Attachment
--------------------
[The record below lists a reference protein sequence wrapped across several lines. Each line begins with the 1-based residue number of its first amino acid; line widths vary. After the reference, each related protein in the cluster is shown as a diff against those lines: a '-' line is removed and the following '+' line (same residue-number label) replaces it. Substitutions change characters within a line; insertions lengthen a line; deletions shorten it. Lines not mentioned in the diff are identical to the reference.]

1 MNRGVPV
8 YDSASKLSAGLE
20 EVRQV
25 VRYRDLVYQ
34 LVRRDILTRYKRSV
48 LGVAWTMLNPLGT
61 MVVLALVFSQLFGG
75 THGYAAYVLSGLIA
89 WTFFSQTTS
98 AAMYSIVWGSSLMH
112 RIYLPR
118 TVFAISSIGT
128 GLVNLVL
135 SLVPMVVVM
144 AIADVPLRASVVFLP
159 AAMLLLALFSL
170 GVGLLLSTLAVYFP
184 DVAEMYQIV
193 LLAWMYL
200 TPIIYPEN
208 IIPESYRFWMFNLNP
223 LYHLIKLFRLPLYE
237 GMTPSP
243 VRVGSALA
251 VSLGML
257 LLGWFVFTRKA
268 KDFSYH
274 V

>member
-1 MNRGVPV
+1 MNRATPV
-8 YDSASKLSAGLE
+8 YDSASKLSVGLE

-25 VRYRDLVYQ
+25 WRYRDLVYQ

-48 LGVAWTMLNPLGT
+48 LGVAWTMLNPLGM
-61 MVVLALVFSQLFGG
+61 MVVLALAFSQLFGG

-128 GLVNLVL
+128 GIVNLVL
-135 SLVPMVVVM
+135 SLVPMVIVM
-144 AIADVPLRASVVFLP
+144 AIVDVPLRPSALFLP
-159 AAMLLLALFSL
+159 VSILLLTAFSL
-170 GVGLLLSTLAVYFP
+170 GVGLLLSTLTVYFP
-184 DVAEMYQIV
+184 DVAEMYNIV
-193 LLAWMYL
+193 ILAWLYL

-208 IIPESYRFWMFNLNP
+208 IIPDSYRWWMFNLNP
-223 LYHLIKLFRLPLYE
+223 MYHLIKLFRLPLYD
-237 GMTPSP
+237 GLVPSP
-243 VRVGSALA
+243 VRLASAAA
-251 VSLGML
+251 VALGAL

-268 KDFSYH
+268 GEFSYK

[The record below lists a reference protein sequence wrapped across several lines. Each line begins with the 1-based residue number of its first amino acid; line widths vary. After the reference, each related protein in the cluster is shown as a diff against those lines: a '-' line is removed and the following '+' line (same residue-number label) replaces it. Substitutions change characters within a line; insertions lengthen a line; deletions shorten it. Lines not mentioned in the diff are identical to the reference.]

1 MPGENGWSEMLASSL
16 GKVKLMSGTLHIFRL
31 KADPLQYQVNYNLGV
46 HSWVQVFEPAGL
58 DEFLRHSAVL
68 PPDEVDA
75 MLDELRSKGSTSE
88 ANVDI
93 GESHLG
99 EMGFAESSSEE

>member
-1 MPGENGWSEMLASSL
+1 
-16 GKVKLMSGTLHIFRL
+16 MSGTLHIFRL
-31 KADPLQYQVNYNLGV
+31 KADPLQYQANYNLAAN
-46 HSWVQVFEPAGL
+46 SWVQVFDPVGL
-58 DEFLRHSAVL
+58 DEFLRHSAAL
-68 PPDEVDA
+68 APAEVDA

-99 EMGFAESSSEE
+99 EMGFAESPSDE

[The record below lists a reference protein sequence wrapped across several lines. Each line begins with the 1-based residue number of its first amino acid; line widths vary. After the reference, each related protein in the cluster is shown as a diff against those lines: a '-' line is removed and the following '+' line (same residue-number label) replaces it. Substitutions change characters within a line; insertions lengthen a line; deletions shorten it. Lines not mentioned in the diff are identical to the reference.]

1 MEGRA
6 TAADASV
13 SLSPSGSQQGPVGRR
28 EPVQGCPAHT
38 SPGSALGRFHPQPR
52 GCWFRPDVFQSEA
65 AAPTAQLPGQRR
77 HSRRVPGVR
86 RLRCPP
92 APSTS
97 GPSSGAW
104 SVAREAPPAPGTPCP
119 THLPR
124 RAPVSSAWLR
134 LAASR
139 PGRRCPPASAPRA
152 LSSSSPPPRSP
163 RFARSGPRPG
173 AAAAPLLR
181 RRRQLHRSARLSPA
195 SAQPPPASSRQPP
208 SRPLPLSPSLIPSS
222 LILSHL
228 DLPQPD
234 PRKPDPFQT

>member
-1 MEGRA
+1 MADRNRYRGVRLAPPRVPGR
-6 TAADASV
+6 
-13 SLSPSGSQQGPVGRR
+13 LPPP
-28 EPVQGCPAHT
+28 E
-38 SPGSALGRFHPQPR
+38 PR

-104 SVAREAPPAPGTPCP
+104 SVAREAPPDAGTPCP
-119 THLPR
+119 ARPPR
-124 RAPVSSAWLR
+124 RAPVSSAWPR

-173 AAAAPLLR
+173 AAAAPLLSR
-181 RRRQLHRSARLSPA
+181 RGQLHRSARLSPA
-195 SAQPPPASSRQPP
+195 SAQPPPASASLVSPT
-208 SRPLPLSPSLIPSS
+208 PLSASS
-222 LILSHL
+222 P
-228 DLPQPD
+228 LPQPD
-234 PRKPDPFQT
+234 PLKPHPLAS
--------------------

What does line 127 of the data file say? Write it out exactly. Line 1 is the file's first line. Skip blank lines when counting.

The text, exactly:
+28 E